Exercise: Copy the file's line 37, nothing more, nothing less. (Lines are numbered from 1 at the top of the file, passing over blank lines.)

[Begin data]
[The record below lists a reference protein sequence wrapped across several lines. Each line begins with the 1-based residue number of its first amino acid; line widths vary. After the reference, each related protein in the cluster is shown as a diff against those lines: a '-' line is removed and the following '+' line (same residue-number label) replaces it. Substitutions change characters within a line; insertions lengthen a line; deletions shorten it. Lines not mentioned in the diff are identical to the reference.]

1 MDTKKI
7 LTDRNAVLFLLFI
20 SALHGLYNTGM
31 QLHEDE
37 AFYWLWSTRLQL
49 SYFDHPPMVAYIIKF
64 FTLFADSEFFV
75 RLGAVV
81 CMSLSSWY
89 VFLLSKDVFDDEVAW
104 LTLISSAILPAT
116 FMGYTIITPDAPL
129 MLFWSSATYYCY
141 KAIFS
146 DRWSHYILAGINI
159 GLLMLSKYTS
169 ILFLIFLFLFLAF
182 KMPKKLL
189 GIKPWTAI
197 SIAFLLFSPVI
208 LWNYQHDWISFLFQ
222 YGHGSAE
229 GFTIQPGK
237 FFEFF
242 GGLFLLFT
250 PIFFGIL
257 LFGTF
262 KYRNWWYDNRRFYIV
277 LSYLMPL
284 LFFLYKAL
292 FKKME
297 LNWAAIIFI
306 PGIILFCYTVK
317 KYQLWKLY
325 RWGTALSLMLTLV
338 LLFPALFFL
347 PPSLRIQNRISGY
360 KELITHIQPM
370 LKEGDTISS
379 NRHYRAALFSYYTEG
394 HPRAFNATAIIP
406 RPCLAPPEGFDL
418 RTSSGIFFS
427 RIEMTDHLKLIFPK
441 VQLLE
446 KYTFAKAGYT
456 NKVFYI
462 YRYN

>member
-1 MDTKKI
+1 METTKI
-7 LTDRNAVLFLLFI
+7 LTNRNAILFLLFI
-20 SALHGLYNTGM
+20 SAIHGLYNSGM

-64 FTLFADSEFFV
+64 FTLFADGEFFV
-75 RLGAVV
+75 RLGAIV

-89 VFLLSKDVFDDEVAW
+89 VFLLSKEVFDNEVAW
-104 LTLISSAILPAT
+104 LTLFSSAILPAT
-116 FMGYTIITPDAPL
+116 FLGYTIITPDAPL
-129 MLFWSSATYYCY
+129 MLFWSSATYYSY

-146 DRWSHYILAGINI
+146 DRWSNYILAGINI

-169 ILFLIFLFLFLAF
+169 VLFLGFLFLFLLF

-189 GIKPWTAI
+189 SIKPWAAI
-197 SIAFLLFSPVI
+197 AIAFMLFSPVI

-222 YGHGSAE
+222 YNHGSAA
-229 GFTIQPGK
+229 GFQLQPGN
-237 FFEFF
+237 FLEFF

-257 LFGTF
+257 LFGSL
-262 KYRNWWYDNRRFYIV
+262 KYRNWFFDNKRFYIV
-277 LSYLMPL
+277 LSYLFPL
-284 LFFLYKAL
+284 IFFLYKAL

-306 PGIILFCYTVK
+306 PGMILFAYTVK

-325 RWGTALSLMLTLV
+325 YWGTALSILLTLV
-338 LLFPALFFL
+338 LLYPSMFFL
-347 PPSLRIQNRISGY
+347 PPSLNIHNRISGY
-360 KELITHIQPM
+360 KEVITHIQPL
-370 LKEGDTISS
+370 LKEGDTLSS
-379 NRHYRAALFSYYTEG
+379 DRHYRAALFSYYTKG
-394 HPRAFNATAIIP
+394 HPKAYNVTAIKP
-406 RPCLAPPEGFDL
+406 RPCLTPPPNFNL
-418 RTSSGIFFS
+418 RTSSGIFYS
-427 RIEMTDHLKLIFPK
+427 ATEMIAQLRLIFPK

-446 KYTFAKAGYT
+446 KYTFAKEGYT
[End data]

338 LLFPALFFL